From The Blog

Mission Monthly – January 2005

“Prayer is the most creative activity of man.”

Sister Magdalen, Conversations with Children

I remember one of the first things I read about Orthodoxy was a book or booklet called,The Art of Prayer. It has been such a long time since I read it that about all I can recall is its title and the impression it made by its name. I do not recall being impressed in a way that drew me into prayer as an “artful” expression of creativity. In fact, when in my early twenties I began praying as Orthodox Christians are instructed to pray, what I recall is feeling that there isn’t much creativity at all in the action of Orthodox prayer. Everything was practical and “set” in its order. Virtually all the words were given to me. All I had to do was pray them; how much creativity does that take? I considered the “art” of praying to be mostly about the discipline or rule of prayer, or maybe about the style of the words being prayed; I did not think of prayer in any terms of personal creativity.

As a person with somewhat of artistic nature I believe I have some understanding of creativity. In general I’ve felt that creating something involves starting with nothing, just an idea, a blank sheet of paper, and the willingness to explore. Art, writing, and music are probably the most obvious examples of creativity, but there are also the many examples of science, technology, economy and even athletics that involve great works of creativity. Names like Shakespeare, Mozart, Edison, Pasture, Gates, and Jordan all are associated either with classic or contemporary creativity; and in general human terms, we all stand in wonder of their achievements. And yet here Sister Magdalen tells us that prayer is the most creative human act of all.

I am also a person who at various times of my life might have been considered “outdoorsy”. One great memory I often recall is when in my early thirties I spent many hours cycling the back roads here in Madison and where I lived in Ohio. The area surrounding the Akron/Canton water reservoir just blocks from where I lived was some of the most beautiful scenery I have ever enjoyed. Most of us have had moments of deep appreciation for nature. My hours on a bicycle in Northeast Ohio were some of the most beautiful nature moments of my life, continually filled with amazement at God’s creativity. Whether spring, summer, fall or winter; whether morning, afternoon or evening; whether sunny, cloudy, wet or dry, this was a beautiful place, filled with all the “diversity of color, taste and fragrance”, where one had to conclude that there is a God.

These were very personal moments revealing so tangibly the absolute, personal nature of God. The personal nature of God is very important as we explore the creative aspects of prayer. Orthodox Christian prayers, though “set”, are not words that are said or chanted with any sort of inanimate or vague “target” in mind. Our prayers aredirected to the One, True God, Eternal and Ever-lasting, the “Maker of all things both visible and invisible.” Our prayers are a response to God’s invitation into His life, the Life of the Holy Trinity, and if prayed with a heart of love and a soul of humility and repentance, indeed one will be drawn into that holy, life-giving place. Here is where we find the answer to our question, “How is prayer creative?” In human terms, it is so much easier according to one’s ability to invent or discover something, to sing a new melody or draw a new line, to innovate a new gymnastic element on the balance beam or put a ball through a hoop, than it is to enter into the Life of the Holy Trinity, the Creator of all things created!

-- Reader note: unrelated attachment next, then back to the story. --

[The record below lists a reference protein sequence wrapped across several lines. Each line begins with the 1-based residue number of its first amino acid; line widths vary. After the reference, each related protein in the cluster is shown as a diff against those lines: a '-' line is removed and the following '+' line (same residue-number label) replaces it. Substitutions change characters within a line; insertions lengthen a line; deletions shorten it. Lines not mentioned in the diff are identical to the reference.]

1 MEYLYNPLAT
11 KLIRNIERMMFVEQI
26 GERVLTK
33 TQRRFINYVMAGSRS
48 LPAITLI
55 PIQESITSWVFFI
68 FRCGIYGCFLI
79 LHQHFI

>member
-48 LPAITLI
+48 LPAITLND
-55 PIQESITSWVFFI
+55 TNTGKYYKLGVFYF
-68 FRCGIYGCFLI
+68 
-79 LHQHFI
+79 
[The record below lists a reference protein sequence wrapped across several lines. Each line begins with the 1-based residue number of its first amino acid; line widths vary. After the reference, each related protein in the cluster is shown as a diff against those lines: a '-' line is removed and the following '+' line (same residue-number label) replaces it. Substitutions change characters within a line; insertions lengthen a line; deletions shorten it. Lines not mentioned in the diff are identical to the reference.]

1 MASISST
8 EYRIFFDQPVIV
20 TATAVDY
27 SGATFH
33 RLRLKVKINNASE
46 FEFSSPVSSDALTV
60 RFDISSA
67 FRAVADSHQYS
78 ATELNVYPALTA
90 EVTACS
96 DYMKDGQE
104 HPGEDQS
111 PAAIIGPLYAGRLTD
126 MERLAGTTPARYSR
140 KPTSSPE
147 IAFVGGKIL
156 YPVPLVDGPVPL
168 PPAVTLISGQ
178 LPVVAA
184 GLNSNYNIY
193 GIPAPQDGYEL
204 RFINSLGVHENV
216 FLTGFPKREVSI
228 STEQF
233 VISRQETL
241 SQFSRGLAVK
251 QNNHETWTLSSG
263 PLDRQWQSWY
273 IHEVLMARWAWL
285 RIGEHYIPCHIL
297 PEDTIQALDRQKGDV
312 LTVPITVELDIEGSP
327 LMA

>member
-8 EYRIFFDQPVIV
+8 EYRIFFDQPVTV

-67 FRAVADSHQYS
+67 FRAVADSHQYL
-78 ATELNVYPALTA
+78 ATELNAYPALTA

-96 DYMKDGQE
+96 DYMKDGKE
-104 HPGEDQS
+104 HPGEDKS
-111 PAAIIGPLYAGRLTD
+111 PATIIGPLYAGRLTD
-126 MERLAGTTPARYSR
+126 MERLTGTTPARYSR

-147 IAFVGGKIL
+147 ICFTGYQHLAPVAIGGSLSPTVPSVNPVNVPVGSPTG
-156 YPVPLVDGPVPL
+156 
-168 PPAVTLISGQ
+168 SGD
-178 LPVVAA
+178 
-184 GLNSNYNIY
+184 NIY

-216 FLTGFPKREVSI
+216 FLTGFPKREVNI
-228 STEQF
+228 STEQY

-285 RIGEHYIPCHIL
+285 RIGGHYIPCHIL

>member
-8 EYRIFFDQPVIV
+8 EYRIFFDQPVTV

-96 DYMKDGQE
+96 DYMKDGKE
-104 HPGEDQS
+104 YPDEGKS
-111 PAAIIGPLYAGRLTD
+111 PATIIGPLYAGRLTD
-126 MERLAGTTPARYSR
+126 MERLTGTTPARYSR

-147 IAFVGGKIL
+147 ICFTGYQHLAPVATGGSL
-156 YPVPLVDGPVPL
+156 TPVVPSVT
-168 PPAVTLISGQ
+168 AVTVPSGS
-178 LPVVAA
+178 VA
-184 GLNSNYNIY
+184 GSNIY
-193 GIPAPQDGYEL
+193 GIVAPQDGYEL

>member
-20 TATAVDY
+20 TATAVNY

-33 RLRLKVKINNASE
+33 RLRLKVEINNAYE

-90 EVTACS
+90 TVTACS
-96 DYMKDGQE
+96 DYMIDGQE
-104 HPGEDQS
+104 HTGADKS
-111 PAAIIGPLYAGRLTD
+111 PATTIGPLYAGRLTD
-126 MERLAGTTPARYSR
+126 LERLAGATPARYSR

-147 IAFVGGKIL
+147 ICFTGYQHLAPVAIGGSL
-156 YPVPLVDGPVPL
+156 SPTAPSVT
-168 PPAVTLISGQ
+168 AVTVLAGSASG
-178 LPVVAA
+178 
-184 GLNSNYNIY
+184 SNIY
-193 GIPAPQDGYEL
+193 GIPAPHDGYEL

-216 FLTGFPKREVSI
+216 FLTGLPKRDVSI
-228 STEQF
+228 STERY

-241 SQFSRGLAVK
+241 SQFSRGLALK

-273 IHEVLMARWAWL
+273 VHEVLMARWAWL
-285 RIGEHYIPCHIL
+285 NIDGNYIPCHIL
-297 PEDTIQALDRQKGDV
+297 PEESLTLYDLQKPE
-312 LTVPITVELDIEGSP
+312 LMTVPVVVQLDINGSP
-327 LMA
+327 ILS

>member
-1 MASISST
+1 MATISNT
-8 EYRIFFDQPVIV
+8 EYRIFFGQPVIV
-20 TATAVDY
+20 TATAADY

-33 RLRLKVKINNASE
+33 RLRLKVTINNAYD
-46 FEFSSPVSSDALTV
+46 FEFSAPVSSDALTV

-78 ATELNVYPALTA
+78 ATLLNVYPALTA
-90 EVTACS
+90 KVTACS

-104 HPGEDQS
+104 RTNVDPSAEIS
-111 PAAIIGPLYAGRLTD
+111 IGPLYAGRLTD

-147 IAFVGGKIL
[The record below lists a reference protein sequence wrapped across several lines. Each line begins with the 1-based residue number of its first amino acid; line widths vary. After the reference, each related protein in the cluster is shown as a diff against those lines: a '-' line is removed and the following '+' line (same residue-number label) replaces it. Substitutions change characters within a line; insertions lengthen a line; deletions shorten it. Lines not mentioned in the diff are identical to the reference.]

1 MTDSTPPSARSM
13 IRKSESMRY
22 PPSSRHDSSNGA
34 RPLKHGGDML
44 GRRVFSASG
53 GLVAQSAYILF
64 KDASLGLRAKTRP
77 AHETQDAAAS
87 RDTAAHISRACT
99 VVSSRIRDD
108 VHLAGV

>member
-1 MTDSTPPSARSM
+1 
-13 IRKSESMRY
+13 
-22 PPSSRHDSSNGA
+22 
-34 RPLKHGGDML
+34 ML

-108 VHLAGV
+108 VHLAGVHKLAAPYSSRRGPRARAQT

These are awesome thoughts. I confess that even in my own life they sometimes seem so awesome that I wonder if it’s even worth my trying. I confess that sometimes when I read about how some of our great and holy Saints prayed, and how deep their communion was with God, I wonder if I am even in the same Church with these great men and women. Well, I know these thoughts to be temptations of the evil one who tries to keep men away from God. And I know that God does not hang unreachable goals in front of His children as some sort of cruel joke. The truly awesome thing about this is that prayer does draw us into the very Life of God; and God, being the Creator of creativity, is the very Life to which we are being joined and this life is a (new) creation in and of itself.

Sister Magdalen goes on to say, “By prayer we are in direct contact with out Creator, and we freely open ourselves to be re-created, to become, as St. Paul said, a new creation (Gal. 6:15) We are on the way to becoming truly personal when we pray, ‘Our Father’ Christian prayer is not a ‘spiritual exercise’; it is always hypostatic, a meeting between persons, divine and human. Prayer involves all of our being; [through prayer] each one can meet the Other.”

In this way every man, woman and child can be truly “creative” and deeply personal. In this beginning of the new year let us resolve to seek this challenge of true creativity. No one has ever said that prayer is easy, but it has been said that it is often easier to do anything else than to pray. Maybe it can be the awareness of this fact alone that will lead each of us to a greater desire and effort to respond to God’s invitation to seek the height of creativity—prayer.

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